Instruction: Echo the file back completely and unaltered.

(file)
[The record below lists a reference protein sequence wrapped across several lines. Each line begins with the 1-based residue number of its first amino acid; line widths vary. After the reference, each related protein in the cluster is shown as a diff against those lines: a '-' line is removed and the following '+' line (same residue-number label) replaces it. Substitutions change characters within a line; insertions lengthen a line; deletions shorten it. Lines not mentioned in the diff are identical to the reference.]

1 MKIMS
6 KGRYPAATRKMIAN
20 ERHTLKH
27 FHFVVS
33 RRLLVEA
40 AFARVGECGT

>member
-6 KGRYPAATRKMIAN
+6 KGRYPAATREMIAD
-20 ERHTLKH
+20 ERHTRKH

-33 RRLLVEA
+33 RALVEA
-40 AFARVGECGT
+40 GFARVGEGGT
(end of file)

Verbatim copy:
[The record below lists a reference protein sequence wrapped across several lines. Each line begins with the 1-based residue number of its first amino acid; line widths vary. After the reference, each related protein in the cluster is shown as a diff against those lines: a '-' line is removed and the following '+' line (same residue-number label) replaces it. Substitutions change characters within a line; insertions lengthen a line; deletions shorten it. Lines not mentioned in the diff are identical to the reference.]

1 MKIMS
6 KGRYPAATRKMIAN
20 ERHTLKH
27 FHFVVS
33 RRLLVEA
40 AFARVGECGT

>member
-6 KGRYPAATRKMIAN
+6 KGRYPAATREMIAD
-20 ERHTLKH
+20 ERHTRKH

-33 RRLLVEA
+33 RALVEA
-40 AFARVGECGT
+40 GFARVGEGGT